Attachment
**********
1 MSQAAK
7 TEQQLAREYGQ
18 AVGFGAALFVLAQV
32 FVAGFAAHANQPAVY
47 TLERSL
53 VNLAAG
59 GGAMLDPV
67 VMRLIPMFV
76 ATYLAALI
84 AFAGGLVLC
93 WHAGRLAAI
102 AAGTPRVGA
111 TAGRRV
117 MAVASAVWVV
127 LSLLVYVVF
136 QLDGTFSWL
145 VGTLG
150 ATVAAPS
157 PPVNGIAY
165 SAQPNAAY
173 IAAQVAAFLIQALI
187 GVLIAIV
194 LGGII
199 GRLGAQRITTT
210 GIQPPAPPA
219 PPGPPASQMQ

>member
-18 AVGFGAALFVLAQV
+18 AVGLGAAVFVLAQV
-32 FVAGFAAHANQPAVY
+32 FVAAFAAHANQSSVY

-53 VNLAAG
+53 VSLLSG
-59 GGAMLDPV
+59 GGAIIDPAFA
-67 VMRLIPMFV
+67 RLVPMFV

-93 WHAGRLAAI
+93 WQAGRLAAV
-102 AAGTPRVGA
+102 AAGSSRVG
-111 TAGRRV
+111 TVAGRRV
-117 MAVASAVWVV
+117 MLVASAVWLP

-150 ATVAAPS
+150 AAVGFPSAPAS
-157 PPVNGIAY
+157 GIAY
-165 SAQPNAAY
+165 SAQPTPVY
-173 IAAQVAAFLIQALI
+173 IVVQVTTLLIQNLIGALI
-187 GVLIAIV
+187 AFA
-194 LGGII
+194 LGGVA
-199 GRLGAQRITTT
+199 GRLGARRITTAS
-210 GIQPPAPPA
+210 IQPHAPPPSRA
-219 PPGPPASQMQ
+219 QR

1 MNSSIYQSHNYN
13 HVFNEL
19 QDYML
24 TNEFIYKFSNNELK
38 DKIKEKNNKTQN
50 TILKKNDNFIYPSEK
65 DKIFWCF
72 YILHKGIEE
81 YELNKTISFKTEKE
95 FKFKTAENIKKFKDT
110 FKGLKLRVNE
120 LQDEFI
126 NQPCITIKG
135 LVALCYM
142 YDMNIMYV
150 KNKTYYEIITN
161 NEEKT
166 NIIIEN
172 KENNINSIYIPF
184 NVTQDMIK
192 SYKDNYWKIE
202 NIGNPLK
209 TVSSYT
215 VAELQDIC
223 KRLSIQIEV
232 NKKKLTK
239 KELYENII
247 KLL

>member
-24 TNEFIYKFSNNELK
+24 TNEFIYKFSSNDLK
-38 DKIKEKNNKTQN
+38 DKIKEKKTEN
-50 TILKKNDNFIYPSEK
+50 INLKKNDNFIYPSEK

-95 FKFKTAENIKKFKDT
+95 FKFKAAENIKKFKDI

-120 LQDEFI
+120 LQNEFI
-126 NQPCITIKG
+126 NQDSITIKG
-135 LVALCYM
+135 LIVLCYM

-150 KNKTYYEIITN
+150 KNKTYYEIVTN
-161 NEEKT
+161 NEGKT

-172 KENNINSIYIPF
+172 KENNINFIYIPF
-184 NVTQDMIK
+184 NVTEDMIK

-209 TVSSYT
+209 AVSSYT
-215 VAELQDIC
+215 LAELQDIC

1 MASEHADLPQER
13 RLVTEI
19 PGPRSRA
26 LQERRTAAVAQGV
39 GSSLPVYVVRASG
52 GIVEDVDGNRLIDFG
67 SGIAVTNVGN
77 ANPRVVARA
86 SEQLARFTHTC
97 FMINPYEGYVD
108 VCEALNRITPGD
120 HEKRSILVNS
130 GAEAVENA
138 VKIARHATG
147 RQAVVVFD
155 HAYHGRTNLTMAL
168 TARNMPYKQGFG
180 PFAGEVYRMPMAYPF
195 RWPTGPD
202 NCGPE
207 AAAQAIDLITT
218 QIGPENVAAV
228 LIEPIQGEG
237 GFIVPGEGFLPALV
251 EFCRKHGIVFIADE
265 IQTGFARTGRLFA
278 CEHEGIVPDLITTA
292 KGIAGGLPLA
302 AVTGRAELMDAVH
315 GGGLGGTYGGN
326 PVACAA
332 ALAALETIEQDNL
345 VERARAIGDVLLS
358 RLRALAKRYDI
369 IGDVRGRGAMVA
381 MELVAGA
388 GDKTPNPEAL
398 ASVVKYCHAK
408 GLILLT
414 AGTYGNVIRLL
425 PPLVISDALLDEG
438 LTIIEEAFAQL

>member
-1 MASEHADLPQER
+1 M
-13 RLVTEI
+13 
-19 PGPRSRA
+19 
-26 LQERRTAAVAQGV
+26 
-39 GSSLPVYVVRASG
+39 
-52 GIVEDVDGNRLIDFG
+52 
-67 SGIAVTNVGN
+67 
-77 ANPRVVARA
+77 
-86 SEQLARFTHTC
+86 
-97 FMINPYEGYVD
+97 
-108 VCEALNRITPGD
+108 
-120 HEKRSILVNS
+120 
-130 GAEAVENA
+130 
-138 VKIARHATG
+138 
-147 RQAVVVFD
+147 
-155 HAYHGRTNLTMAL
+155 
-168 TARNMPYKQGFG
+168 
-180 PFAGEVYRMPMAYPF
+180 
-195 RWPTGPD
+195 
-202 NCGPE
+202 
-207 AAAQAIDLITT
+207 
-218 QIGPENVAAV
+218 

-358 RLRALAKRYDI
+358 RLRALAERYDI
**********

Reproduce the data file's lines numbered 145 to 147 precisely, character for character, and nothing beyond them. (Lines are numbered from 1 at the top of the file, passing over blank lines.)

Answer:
278 CEHEGIVPDLITTA
292 KGIAGGLPLA
302 AVTGRAELMDAVH